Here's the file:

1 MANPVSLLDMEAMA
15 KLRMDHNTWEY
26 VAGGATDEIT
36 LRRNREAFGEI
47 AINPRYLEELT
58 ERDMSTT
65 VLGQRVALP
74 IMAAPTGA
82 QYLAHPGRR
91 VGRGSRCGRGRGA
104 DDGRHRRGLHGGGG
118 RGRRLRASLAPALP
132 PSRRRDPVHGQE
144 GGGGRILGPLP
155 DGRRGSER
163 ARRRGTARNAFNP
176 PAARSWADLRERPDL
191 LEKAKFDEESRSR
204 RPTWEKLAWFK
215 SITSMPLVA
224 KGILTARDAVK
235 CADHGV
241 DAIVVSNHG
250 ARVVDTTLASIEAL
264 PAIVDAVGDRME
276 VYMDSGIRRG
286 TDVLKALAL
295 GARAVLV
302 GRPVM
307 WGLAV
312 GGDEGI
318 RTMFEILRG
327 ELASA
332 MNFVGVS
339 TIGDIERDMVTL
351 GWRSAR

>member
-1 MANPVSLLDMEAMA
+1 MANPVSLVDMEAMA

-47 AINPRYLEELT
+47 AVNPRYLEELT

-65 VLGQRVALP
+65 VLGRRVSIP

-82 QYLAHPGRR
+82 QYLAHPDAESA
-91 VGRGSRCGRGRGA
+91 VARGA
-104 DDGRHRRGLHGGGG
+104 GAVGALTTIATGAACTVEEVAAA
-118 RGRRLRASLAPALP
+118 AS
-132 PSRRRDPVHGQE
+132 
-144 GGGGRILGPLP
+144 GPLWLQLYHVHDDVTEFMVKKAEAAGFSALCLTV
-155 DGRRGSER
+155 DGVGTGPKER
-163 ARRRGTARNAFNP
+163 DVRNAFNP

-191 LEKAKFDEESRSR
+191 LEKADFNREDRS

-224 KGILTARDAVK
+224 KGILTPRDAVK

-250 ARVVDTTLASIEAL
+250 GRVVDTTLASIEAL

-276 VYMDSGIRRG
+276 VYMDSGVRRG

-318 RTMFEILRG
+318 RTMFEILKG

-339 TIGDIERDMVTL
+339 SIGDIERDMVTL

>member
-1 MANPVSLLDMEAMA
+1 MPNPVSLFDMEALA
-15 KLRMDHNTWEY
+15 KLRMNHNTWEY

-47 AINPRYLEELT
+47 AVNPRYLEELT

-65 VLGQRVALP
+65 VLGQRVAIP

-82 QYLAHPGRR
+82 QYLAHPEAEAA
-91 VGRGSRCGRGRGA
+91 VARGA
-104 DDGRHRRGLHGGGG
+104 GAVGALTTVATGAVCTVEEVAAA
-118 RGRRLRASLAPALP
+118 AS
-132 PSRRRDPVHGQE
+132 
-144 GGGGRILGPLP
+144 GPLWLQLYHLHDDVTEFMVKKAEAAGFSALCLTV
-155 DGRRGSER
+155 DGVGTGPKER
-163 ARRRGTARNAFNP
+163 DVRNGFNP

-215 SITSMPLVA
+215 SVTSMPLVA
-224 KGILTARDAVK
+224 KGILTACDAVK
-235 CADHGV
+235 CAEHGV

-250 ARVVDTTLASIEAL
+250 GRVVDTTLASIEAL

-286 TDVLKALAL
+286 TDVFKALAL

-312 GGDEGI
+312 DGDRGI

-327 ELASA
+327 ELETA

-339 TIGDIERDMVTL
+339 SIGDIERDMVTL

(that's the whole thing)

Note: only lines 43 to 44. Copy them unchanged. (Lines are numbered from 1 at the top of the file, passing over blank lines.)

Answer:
+65 VLGRRVSIP

-82 QYLAHPGRR